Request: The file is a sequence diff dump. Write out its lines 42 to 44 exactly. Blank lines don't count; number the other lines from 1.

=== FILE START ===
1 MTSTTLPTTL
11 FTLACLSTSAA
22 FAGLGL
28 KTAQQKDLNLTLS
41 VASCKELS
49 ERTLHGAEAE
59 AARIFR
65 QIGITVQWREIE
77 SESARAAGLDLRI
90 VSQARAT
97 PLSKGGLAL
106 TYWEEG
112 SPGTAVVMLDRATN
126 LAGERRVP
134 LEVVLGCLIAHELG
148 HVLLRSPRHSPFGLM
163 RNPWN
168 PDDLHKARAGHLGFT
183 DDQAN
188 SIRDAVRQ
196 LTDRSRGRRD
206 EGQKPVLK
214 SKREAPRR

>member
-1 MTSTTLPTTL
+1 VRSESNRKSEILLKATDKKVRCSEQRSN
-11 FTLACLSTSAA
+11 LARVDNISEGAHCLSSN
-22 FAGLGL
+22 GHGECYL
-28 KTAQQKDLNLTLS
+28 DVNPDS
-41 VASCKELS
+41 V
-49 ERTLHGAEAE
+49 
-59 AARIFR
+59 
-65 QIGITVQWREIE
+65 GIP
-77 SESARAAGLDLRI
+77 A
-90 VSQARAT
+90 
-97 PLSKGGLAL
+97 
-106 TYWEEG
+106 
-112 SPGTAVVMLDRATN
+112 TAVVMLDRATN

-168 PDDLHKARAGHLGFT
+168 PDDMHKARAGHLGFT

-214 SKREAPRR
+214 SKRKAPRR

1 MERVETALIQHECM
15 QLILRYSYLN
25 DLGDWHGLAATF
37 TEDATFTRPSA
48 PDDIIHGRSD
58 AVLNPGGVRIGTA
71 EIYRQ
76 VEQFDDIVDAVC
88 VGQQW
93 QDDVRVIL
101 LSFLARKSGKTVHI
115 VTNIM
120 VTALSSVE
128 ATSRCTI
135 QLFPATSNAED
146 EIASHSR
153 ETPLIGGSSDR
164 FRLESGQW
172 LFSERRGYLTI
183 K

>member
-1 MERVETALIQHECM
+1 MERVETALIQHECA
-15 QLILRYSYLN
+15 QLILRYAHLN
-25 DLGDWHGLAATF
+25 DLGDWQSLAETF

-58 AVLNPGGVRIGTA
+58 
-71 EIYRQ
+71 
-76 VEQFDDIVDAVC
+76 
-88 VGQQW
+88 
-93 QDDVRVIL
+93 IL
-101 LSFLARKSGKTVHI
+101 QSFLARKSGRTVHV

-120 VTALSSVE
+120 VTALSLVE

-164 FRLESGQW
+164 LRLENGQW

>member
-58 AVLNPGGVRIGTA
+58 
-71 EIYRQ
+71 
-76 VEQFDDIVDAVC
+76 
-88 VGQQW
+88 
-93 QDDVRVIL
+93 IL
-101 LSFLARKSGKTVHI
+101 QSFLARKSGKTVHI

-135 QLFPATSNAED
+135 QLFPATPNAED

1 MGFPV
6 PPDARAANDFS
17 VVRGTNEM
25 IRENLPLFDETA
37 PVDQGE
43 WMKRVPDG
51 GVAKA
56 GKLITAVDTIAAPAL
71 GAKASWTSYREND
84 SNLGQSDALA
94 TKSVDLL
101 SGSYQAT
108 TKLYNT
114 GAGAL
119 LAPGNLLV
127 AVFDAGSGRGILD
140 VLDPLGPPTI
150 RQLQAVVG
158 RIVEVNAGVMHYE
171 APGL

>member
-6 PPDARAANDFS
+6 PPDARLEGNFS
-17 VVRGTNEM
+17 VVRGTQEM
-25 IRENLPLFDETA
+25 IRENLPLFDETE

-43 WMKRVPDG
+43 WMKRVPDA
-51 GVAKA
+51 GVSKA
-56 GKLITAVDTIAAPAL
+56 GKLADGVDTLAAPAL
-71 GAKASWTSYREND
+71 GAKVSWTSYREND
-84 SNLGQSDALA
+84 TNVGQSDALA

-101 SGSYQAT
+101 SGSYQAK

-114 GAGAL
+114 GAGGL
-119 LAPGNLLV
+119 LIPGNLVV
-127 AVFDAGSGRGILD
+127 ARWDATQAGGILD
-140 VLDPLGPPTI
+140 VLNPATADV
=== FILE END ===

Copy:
+77 A
-90 VSQARAT
+90 